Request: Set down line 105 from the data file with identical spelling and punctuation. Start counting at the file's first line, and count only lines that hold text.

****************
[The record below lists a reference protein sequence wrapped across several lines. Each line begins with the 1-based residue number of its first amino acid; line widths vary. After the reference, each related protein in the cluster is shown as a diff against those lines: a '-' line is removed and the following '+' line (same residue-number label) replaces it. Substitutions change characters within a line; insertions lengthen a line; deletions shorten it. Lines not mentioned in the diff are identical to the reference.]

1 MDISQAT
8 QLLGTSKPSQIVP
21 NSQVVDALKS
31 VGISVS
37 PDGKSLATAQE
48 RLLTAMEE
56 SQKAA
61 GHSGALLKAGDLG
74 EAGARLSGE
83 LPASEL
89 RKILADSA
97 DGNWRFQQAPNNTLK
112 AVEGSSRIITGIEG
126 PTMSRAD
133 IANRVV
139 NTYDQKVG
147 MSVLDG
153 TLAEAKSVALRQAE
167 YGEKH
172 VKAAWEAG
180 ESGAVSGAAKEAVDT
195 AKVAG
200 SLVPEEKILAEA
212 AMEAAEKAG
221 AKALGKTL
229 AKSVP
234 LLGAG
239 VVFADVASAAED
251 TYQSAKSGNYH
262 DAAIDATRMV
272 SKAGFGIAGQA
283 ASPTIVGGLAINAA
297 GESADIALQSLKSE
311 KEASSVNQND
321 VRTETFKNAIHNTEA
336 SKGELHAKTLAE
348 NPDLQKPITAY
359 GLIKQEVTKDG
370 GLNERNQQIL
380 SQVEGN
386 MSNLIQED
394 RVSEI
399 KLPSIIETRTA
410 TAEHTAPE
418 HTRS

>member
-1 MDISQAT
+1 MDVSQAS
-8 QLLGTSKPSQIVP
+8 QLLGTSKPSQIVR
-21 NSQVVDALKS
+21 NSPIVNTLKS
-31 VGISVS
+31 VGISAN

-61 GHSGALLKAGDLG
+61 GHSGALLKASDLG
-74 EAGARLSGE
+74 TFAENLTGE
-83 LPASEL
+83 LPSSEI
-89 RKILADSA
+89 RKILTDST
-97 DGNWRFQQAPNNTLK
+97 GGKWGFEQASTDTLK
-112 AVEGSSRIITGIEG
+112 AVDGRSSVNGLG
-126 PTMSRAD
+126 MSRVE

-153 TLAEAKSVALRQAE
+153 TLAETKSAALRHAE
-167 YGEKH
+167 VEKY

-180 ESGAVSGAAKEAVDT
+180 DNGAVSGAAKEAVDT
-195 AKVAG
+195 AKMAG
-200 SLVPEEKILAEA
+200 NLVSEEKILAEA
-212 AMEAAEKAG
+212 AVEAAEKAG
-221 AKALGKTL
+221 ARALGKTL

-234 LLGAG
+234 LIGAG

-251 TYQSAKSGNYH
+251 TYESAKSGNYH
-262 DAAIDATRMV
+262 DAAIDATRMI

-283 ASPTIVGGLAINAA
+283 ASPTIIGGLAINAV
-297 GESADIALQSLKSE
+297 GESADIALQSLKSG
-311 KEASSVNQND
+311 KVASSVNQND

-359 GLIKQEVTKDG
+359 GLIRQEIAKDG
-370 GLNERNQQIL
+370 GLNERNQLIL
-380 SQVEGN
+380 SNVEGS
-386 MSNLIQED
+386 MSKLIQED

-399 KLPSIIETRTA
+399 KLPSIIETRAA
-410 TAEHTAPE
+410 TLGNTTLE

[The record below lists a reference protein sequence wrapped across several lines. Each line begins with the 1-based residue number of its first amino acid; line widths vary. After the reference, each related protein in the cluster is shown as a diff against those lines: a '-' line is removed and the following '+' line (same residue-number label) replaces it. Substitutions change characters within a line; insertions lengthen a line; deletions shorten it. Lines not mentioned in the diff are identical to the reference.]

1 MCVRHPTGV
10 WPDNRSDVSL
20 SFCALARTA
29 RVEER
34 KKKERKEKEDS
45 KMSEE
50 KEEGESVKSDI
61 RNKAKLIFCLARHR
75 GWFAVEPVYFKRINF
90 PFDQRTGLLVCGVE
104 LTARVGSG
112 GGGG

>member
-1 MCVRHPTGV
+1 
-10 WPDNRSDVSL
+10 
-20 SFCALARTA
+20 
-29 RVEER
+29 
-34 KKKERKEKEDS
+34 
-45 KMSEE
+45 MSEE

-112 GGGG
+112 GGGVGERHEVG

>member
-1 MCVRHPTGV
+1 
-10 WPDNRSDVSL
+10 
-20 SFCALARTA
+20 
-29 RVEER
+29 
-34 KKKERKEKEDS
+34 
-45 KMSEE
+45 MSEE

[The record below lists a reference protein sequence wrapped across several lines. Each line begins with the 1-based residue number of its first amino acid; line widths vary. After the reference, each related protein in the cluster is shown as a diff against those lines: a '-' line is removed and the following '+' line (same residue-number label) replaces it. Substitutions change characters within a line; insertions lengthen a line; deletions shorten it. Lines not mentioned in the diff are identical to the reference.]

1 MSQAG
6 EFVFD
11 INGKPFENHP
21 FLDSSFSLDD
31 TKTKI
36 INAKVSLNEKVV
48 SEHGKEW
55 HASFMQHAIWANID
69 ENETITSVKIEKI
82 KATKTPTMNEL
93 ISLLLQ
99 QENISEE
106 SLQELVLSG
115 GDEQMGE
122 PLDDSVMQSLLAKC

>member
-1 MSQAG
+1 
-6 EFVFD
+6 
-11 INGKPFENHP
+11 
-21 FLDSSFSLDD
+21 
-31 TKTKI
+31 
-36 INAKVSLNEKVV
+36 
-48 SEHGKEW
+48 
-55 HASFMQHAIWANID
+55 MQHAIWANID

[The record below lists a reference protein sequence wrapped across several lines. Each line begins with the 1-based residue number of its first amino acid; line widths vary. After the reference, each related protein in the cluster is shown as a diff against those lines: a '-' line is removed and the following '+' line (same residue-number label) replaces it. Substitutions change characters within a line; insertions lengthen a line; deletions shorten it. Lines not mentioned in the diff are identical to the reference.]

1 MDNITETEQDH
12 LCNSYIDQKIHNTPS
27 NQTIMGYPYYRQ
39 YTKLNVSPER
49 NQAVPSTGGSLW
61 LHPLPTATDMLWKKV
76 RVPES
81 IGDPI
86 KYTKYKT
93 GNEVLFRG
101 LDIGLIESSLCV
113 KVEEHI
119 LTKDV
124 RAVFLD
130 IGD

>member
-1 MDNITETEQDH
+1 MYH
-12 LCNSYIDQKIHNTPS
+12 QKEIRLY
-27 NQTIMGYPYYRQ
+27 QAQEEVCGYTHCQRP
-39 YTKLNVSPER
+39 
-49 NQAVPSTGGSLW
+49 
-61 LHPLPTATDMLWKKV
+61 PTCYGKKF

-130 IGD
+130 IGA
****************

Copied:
+399 KLPSIIETRAA